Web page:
JAZZ COMBOS CONCERT 3
OnFriday, the Griffins Concert Hall was an intimate place of jazz forme. Although it was packed to the man, I felt as if I was alone inthere. I may not have many words to describe the way I really felt,but I have a few words to tell what I saw. Let me start with thetitle that set the tempo on campus: the ultimate jig. I had no ideawhy they decided to call it so, but I got the idea as soon as Istepped inside the Griffins Concert Hall. The artists gave the mostamazing and outstanding performance I have ever witnessed here oncampus. The first quarter was awash with carefully selectednoteworthy pieces.
Theensemble fired up the audience with “Queen’s rhythm.” Theoriginal composition was a piece co-written by Quincy Jones andGerald Marks, was smooth, slow, and impulsive. Seymour Simons, yourfavorite Violinist, spiced it up with his usual slow-paced juggle.The second piece, “whispers,” was remixed right on stage. I wishyou were there to the new version. Alexander Mekelberg slowed it downa little bit with his tenor saxophone. Believe me, he almost rivaledits original version by Billie Holiday. The instrumentals were sochoreographed that they sent rhythmic chills in my veins. They musthave taken ages to rehearse owing to the perfection they exhibited onstage. I am sure you would have felt the same if you could have madeit to the hall on Friday. As a rolled my head to the rhythm,“whispers,” ended with a disappearing slow transition into“beasty,” by Jorge Padilla. Padilla showed his might on theflugelhorn. This was the time I saw it played by an elite jazz star.You remember the first time when we missed it when we arrived for theApollo way back in 2006. I had longed for this opportunity and itcame. Sadly, you missed it.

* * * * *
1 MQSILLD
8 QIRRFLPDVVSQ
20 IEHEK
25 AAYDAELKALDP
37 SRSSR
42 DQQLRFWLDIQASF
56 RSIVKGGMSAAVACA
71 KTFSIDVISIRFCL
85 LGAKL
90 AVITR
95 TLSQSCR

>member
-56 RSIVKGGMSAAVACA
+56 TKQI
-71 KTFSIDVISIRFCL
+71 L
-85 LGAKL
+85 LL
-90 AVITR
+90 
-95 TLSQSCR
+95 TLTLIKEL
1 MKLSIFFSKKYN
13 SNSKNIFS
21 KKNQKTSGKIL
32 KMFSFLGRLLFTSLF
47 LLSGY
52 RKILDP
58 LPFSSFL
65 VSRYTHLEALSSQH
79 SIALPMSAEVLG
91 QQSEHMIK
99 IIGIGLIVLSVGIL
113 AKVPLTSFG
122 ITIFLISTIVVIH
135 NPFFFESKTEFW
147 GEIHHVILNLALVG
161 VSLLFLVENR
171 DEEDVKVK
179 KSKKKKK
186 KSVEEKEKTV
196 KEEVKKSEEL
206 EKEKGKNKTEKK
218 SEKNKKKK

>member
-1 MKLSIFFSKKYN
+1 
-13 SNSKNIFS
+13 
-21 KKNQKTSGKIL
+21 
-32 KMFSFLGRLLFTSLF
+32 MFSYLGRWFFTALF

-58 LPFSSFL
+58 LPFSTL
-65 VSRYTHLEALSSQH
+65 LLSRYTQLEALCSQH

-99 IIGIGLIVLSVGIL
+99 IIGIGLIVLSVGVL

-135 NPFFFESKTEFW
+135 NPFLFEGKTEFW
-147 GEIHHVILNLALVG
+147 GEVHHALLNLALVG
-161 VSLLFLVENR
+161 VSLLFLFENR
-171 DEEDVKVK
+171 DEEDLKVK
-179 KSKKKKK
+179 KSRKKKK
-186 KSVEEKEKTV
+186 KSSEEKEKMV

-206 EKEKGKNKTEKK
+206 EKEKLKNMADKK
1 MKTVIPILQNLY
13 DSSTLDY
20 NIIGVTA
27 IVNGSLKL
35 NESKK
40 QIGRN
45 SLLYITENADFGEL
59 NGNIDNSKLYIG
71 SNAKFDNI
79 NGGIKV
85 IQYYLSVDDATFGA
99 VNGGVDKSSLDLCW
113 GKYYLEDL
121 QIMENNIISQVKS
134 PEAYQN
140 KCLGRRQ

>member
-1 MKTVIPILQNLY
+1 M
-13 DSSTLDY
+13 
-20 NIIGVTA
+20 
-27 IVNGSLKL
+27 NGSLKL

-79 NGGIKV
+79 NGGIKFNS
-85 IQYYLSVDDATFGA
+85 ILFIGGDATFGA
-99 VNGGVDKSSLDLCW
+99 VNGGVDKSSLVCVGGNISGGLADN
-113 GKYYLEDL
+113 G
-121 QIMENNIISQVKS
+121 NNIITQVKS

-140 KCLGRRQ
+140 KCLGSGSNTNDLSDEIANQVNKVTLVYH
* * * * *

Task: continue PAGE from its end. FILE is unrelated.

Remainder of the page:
Ihad the opportunity to see jazz artists with rare arrangingabilities. Ethan Fenn really brought it down with a frenzied piece of“I Got Rhythm.” He dramatically created a different butvariation of an elite tune with only a subset of the ensemble. Themost noteworthy was the mini-duet he struck between the drums and thebass. Someone outside the room could not have resisted the harmonioustune Fenn produced by creatively playing over and fusing thetrombones, trumpets, and saxophones into one synchronized beat. Thiswas elite jazz at its best, not to forget I was a witness to theentire escapade.
DukeEllington paced up “Cotton Tail,” with a mind-blowing start.Before I could figure how he was turning the stage into histerritory, the ensemble blew off everything with Duke Ellington’s“Caravan.” It was stimulating and captivating not just to ear,but to the eye as well. They started the “caravan” with an afrotune of percussions, piano, and bass. It was then followed with atrombones and trumpets that sounded like animal sounds in thewilderness with a nice tune. I felt like I was actually in a caravanor on a safari, marveling at the beauty of the landscape. When theyfinally downed their instruments, it was already dawn. I could notbelieve it. I was like a three-hour ride on the beach for me. I willlive to remember the amazing Friday!